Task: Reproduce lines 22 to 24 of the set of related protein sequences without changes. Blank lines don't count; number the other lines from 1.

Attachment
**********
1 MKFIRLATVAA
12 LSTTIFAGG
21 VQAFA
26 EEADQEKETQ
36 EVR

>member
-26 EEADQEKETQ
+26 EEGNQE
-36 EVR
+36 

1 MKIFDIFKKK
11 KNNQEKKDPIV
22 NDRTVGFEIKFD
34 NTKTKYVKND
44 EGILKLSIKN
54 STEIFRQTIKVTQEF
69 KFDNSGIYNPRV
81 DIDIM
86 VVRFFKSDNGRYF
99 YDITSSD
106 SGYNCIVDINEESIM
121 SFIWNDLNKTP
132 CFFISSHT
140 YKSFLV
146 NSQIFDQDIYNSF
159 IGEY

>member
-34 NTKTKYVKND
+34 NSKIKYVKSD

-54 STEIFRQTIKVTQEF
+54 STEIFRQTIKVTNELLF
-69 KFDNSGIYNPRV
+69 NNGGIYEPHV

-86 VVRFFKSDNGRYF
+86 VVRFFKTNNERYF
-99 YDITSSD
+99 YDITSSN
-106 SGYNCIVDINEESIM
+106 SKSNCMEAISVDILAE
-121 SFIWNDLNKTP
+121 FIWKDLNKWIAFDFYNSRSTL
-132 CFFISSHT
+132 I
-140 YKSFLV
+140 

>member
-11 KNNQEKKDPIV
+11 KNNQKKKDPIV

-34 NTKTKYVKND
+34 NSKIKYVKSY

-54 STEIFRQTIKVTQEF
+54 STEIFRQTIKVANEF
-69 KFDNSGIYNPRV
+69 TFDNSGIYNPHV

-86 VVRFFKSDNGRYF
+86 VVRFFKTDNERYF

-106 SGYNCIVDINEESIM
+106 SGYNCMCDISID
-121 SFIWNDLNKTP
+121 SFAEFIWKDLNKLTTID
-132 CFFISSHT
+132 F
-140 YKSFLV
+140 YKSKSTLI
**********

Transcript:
121 SFIWNDLNKTP
132 CFFISSHT
140 YKSFLV